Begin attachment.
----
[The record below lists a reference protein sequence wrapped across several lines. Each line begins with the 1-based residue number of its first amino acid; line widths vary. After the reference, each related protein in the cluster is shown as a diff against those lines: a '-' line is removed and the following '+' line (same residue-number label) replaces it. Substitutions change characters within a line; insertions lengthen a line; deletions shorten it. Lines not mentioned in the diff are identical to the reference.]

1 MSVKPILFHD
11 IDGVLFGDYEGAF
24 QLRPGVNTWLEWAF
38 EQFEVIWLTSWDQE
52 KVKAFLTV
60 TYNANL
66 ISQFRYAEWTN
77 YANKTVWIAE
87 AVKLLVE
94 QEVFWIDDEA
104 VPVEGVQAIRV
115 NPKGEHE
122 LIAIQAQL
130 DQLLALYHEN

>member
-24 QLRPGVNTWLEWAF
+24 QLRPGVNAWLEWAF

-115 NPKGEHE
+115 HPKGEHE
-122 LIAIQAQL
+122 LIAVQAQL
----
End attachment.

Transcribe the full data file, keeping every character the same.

[The record below lists a reference protein sequence wrapped across several lines. Each line begins with the 1-based residue number of its first amino acid; line widths vary. After the reference, each related protein in the cluster is shown as a diff against those lines: a '-' line is removed and the following '+' line (same residue-number label) replaces it. Substitutions change characters within a line; insertions lengthen a line; deletions shorten it. Lines not mentioned in the diff are identical to the reference.]

1 MSVKPILFHD
11 IDGVLFGDYEGAF
24 QLRPGVNTWLEWAF
38 EQFEVIWLTSWDQE
52 KVKAFLTV
60 TYNANL
66 ISQFRYAEWTN
77 YANKTVWIAE
87 AVKLLVE
94 QEVFWIDDEA
104 VPVEGVQAIRV
115 NPKGEHE
122 LIAIQAQL
130 DQLLALYHEN

>member
-24 QLRPGVNTWLEWAF
+24 QLRPGVNAWLEWAF

-115 NPKGEHE
+115 HPKGEHE
-122 LIAIQAQL
+122 LIAVQAQL